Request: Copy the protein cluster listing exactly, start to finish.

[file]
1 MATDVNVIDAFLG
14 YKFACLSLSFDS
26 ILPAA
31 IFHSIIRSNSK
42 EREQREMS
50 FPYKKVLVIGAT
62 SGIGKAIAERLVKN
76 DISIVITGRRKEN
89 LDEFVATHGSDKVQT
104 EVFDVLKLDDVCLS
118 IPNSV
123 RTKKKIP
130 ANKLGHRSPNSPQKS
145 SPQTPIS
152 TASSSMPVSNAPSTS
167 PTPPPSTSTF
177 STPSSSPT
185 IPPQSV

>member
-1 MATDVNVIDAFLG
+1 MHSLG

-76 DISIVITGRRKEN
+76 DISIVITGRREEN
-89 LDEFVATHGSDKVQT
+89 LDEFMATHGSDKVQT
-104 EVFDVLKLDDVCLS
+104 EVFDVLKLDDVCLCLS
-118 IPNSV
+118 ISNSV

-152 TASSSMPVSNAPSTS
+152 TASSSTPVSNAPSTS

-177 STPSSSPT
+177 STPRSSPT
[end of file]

1 MATDVNVIDAFLG
14 YKFACLSLSFDS
26 ILPAA
31 IFHSIIRSNSK
42 EREQREMS
50 FPYKKVLVIGAT
62 SGIGKAIAERLVKN
76 DISIVITGRRKEN
89 LDEFVATHGSDKVQT
104 EVFDVLKLDDVCLS
118 IPNSV
123 RTKKKIP
130 ANKLGHRSPNSPQKS
145 SPQTPIS
152 TASSSMPVSNAPSTS
167 PTPPPSTSTF
177 STPSSSPT
185 IPPQSV

>member
-1 MATDVNVIDAFLG
+1 MHSLG

-76 DISIVITGRRKEN
+76 DISIVITGRREEN
-89 LDEFVATHGSDKVQT
+89 LDEFMATHGSDKVQT
-104 EVFDVLKLDDVCLS
+104 EVFDVLKLDDVCLCLS
-118 IPNSV
+118 ISNSV

-152 TASSSMPVSNAPSTS
+152 TASSSTPVSNAPSTS

-177 STPSSSPT
+177 STPRSSPT